How MS Affects Pregnancy and Fertility
Multiple sclerosis (MS) is at least two to three times more common in women than it is in men, and it’s commonly diagnosed between ages 20 and 50. This means that many people are dealing with an MS diagnosis during their childbearing years and may wonder how this unpredictable neurological condition can affect their family planning. Here are some answers to commonly asked questions about how MS affects fertility, pregnancy, and reproductive health.
Does MS make it difficult to get pregnant?
Most people with MS don’t have any more difficulty than non-MS patients with becoming pregnant. It’s been estimated that about 10% of people with MS do experience fertility challenges, but that’s similar to the rate of the general population. And fertility treatments, especially in vitro fertilization (IVF), can be a helpful option for some people who are having trouble conceiving. IVF is estimated to be successful in up to 39% of women under age 35 who have MS, according to research.
Some research suggests that women who have MS and use fertility treatment may experience an increased risk of relapse, especially in the three months after an unsuccessful IVF attempt. This is thought to be related to the use of gonadotropin-releasing hormone (GnRH) agonists in fertility treatment, which can promote inflammation in the body. But researchers aren’t certain of that, theorizing that the increased relapse rate could instead be due to temporarily discontinuing disease-modifying treatment or increased stress related to fertility treatments.
A more recent 2019 study didn’t show clear-cut results and exposed a need for more studies to be done on assisted reproduction and MS relapse rates. Researchers are continuing to investigate this area with the hope of providing concrete recommendations for people with MS seeking fertility treatment.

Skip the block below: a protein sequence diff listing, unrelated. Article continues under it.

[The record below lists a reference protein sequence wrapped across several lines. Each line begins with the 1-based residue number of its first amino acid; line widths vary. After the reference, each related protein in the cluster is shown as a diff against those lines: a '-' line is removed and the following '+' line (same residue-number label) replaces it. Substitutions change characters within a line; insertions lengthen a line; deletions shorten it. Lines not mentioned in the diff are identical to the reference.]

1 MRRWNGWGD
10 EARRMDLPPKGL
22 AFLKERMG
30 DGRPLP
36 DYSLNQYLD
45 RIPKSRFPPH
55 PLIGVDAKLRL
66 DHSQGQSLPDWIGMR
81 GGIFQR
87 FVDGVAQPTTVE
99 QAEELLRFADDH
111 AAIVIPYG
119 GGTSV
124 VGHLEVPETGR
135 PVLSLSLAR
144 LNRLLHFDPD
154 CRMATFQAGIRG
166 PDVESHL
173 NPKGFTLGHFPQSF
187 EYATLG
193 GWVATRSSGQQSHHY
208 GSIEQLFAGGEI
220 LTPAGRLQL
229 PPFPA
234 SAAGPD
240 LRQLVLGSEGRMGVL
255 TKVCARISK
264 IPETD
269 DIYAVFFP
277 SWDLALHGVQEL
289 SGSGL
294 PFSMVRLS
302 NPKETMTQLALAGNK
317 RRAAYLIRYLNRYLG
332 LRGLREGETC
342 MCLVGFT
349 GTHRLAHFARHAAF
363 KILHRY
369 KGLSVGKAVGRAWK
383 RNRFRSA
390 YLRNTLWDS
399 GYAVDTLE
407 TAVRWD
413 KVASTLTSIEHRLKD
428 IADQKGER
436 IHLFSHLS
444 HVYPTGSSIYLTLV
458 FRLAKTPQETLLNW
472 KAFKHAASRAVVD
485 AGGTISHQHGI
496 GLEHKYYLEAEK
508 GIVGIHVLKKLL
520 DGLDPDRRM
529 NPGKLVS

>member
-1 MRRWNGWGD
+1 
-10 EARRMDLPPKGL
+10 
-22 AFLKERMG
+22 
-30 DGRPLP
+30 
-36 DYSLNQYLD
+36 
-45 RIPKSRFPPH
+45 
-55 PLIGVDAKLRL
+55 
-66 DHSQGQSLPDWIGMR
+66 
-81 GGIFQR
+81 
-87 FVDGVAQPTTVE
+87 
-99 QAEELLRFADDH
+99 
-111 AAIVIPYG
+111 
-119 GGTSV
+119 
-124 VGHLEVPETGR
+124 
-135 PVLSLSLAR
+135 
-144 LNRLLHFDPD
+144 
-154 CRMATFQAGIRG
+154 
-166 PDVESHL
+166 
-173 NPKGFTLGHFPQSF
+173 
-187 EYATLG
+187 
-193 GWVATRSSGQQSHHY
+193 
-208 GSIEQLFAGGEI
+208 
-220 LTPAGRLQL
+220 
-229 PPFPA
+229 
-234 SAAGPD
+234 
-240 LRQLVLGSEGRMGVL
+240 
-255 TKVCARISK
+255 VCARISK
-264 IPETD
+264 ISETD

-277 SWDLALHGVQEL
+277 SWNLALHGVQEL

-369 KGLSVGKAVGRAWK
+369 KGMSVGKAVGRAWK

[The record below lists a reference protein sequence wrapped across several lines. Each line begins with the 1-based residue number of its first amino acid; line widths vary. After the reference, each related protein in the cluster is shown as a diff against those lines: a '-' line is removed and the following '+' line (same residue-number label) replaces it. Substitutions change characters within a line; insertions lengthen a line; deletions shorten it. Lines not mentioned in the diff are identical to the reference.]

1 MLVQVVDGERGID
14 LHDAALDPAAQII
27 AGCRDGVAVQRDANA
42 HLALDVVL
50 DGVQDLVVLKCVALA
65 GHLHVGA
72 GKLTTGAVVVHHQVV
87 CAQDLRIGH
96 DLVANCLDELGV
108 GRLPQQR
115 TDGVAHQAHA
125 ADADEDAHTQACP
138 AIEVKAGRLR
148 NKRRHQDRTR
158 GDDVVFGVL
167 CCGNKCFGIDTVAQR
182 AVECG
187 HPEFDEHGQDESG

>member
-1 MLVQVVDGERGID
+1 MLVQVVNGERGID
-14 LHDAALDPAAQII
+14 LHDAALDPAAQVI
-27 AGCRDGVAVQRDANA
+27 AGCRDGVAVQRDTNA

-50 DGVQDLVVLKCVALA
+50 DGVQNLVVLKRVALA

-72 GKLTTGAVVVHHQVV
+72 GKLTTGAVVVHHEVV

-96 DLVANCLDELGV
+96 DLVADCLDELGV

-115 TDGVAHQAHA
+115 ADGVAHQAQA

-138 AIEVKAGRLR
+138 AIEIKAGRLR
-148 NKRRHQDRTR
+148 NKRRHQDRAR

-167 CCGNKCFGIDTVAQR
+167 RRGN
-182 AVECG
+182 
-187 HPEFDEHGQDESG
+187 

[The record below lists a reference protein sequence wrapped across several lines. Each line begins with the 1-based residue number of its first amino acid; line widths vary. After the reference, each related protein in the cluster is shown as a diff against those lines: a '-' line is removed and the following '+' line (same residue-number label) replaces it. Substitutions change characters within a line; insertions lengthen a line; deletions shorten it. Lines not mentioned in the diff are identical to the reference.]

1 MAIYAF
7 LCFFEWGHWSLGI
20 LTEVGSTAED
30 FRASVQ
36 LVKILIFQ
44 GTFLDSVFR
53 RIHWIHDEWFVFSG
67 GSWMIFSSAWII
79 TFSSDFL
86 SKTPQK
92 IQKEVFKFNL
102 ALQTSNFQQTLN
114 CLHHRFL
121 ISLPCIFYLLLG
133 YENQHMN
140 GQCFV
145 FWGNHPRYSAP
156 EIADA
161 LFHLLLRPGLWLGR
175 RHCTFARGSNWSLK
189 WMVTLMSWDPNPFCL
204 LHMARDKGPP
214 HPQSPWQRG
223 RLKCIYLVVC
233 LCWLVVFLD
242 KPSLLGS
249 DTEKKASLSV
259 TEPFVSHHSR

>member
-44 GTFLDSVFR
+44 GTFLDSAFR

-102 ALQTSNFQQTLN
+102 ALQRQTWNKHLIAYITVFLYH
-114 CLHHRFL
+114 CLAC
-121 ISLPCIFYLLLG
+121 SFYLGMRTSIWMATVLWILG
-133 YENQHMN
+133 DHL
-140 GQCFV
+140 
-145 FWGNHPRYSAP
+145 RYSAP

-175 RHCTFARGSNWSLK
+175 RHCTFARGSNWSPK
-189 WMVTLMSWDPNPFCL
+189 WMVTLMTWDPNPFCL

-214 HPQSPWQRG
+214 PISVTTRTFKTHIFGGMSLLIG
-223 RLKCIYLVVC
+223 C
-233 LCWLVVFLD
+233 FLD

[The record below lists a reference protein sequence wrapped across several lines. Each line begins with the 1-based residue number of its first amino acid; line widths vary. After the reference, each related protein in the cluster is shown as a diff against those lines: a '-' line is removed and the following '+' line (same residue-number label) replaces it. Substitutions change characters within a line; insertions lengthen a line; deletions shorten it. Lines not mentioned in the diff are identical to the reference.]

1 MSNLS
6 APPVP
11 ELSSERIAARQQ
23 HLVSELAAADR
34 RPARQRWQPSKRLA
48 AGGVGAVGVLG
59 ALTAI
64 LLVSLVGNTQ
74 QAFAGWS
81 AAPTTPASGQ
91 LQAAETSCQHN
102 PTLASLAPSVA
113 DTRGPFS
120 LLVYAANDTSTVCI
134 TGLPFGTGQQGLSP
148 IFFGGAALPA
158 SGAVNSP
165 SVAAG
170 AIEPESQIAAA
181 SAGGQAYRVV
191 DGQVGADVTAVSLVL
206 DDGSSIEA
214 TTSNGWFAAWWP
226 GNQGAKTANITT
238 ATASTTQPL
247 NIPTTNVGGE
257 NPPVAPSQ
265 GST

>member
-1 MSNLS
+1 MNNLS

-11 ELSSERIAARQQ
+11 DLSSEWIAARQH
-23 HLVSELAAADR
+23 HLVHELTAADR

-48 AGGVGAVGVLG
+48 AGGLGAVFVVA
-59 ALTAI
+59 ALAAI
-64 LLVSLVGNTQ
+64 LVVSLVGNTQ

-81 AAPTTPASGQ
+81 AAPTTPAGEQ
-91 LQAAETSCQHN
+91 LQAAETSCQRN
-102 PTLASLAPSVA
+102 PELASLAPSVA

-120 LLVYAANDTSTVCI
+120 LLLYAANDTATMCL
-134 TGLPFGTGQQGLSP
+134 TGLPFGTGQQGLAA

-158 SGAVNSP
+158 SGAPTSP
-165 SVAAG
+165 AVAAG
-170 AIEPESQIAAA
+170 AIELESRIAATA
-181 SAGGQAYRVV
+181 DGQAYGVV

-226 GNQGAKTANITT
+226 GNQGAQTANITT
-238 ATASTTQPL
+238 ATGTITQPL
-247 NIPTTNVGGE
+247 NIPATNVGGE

How does pregnancy affect MS?
“For most women, pregnancy is actually pretty compatible with MS,” says Thomas Frederick McElrath, M.D., Ph.D., associate professor of obstetrics and gynecology at Harvard Medical School and attending physician in maternal-fetal medicine at Brigham and Women’s Hospital, in Boston. For the most part, MS-related issues during pregnancy tend to be more of the exception than the rule.
One of the most notable changes that comes with pregnancy is that MS tends to go into remission during pregnancy—particularly as the pregnancy progresses. “In the first trimester, there's really not much of an effect of pregnancy on MS,” explains James W. Stark, M.D., a board-certified neurologist at the International Multiple Sclerosis Management Practice, in New York City. “But in the second and third trimester, it's extremely rare to have an MS attack.”
However, some people find pregnancy to be physically taxing, which can worsen MS symptoms like fatigue. Pregnancy can also exacerbate MS-related bladder issues, and those who rely on a wheelchair may experience more urinary tract infections (UTIs) during these nine months. Symptoms like muscle weakness or balance or coordination problems may become worse as the baby—and belly—gets bigger, which can also increase the risk of falls during pregnancy.
Are MS treatments safe to take during pregnancy?
The FDA uses a drug classification system to categorize medications based on safety profile. Most MS drugs are labeled as Class C, which means studies of these drugs in pregnant lab animals found them to have adverse effects on the animals’ fetuses. But most of these medications have not undergone extensive studies in pregnant humans to evaluate their safety. Therefore, most MS treatments are not considered to be safe to use during pregnancy.
“There are certain drugs that are absolutely contraindicated when trying to get pregnant,” Stark says. That’s why, for some people with MS, that may mean using birth control while taking their MS treatments and working with their healthcare team to decide when to stop taking that medication in order to start trying to conceive.
Nevertheless, Stark says, “There are a few drugs that are considered to be safe during pregnancy.” Some medications come with some risks, which may or may not outweigh the risks of a potential relapse. Decisions around MS treatment during pregnancy are dependent on factors like the type of medication, how well your MS is currently controlled, and the risk of relapse.
If you’re considering becoming pregnant, McElrath advises bringing questions to a maternal-fetal medicine specialist, a doctor who helps treat pregnant people with chronic health conditions, high-risk pregnancies, and/or complications.
“I would suggest that if a [person with MS] is on a stable regimen that's working for her, she should have a pre-pregnancy consultation with a high-risk obstetrician and decide what's the best way to go,” McElrath says, “because a lot of times, it's better to stay on something that's working than it is just to go off and potentially provoke a flare just as someone's getting pregnant or is in the first trimester, which could actually be more of a risk.”